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In 2016, what seems like a lifetime ago, I wrote a piece for Inside Higher Ed called “The Academic Advantages of Twitter.” I stand by that piece, even as I just deactivated my Twitter account for good.
I originally lauded Twitter for its ability to increase one’s network of colleagues and help write and publish thoughts that could be harvested later for more formal scholarship. I also have had success using Twitter as a teaching tool and a way to interact creatively with students about course content. A selection of my tweets even ended up forming an aphoristic component of my 2015 book, The End of Airports.
What has changed over the course of the intervening years? A lot, most of which has been well recounted by others. As just one outstanding example, Tressie McMillan Cottom reflected brilliantly on Black Twitter’s emergence and its critical modalities—as well as its freedom to go elsewhere.
Even before the news of Elon Musk’s aggressive effort to take over the platform, I just felt beleaguered by the incessant demands of the website.
These demands are sometimes in-your-face and loud, like a mean reply or spat between people you follow—or worse, a subtweet that you can’t get out of your mind and mull over all night.
But other times, demands on the Twitter user are more subtle and abstract. It’s the news item or featured post that you only see for a second but that triggers something that nags at you all day.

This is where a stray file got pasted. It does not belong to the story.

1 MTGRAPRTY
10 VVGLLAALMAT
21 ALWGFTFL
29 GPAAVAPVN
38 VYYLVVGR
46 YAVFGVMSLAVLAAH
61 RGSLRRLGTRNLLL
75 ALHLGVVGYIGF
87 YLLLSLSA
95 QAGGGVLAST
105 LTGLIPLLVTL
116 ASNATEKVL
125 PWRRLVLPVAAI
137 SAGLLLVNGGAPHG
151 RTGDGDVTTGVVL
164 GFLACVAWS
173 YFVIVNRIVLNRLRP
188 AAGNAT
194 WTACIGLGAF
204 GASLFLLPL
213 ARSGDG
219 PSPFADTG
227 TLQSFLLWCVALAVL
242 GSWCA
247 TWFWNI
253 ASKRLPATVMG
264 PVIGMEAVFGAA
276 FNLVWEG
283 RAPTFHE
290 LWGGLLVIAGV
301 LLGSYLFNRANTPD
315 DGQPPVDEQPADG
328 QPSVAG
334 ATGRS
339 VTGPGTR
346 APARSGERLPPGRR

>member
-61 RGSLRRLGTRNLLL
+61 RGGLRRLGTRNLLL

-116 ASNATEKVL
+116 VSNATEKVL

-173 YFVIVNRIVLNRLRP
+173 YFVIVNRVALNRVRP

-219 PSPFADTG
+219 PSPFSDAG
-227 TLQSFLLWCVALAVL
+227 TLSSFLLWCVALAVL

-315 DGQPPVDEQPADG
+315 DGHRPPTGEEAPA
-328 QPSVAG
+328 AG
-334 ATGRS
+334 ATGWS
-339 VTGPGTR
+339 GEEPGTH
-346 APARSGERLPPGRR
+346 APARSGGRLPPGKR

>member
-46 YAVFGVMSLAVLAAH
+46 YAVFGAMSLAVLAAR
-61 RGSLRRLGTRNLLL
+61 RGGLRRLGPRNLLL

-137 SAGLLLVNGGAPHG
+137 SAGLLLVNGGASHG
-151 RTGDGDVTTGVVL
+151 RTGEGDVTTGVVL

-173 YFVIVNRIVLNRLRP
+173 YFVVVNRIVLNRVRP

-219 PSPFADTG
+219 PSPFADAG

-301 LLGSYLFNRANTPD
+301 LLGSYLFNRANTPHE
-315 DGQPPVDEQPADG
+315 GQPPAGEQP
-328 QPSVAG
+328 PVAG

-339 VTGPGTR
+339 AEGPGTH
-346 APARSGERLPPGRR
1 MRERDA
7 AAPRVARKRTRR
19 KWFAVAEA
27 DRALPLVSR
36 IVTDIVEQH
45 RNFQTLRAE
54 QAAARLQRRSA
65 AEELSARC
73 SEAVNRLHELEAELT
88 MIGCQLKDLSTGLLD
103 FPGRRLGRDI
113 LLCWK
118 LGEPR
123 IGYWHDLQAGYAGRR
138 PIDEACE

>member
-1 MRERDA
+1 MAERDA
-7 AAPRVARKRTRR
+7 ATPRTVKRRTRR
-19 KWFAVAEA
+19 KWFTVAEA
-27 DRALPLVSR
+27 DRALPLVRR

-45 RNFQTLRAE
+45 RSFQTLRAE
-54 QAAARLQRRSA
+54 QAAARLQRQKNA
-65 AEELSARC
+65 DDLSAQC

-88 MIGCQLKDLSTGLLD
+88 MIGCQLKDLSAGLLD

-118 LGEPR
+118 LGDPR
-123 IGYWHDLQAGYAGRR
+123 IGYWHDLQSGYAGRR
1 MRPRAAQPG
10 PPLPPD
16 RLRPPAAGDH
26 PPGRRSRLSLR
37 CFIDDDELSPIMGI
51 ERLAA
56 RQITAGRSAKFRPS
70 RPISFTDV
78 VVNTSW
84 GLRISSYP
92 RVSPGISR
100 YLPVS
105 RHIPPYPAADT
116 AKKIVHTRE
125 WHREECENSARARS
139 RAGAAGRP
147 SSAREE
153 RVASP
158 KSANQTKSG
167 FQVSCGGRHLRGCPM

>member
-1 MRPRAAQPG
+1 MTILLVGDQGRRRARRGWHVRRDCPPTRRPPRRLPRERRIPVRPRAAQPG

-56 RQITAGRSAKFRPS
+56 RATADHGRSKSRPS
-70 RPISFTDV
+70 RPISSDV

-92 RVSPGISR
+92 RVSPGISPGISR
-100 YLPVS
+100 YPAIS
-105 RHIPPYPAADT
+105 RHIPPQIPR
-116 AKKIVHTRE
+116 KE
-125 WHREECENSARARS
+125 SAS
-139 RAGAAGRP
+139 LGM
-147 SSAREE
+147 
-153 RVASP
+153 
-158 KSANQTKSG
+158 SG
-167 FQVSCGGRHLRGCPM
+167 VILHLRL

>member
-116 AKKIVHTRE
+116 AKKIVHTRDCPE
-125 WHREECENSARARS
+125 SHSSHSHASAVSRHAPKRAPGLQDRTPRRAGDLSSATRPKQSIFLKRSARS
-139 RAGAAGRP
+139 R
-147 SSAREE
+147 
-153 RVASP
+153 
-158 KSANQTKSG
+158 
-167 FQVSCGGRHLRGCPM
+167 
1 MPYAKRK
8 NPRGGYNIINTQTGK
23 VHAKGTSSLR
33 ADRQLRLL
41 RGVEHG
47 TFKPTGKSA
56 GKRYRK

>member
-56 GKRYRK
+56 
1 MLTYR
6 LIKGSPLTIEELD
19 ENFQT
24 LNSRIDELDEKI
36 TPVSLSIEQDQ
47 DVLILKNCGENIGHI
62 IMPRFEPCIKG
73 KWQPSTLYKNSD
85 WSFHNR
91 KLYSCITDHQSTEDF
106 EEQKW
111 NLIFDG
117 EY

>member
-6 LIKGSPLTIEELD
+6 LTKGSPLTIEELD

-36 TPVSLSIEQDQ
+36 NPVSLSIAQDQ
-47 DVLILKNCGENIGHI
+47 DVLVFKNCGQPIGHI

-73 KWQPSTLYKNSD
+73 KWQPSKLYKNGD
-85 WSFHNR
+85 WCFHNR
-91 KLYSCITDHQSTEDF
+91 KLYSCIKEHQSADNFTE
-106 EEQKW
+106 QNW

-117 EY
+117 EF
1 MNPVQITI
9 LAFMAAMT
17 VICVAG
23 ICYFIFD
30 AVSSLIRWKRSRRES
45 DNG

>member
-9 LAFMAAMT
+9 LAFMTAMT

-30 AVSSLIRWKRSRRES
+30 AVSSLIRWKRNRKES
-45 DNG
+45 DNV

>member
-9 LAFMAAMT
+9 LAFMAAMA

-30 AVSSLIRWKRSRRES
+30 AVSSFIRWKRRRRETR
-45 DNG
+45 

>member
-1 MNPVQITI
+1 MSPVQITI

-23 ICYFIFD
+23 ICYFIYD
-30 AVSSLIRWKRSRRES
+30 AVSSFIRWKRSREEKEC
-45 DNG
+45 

Although academic Twitter still offers moments of earnest connection, research sharing and general collegial support, it has also become a charged and toxic place. It is very easy to stumble into a dispute or get doxed or hate-mailed for something you’ve tweeted, or to have to carefully monitor the results of something you published that you then promoted on Twitter.
Debates that might have previously played out over the course of a conference, or even over journal issues spread out over months or years, now happen in fiery minutes and smoldering hours, sometimes incinerating an entire evening. You don’t even have to be directly part of one of those skirmishes to feel the burn.
So for academics who may be reconsidering the utility of their Twitter accounts, here are some negative aspects to contemplate and questions to ask yourself.
- Distraction. Is Twitter distracting you from your reading, your writing, your course prep or your involvement with students? If so, pay attention to that. The distraction might be more cumulative and exponentially impactful than you even realize.
- Irritation. When you open up Twitter on your phone or desktop, do you feel annoyed by things you see within a few seconds? Does this irritation haunt you long after you’ve toggled away from the app or website? Being irritated unnecessarily is a major drain on other things you might be doing—and getting more satisfaction from.
- Intimidation. Do you find yourself intimidated by things your peers or colleagues post? Are you frequently overwhelmed with feelings of not achieving enough for your discipline or field, or not making enough headway on your own research program? Twitter excels at generating self-sabotaging sensations of inadequacy. It always seems more exciting out there, deep in the continuous flow of those ever-unfurling tweets …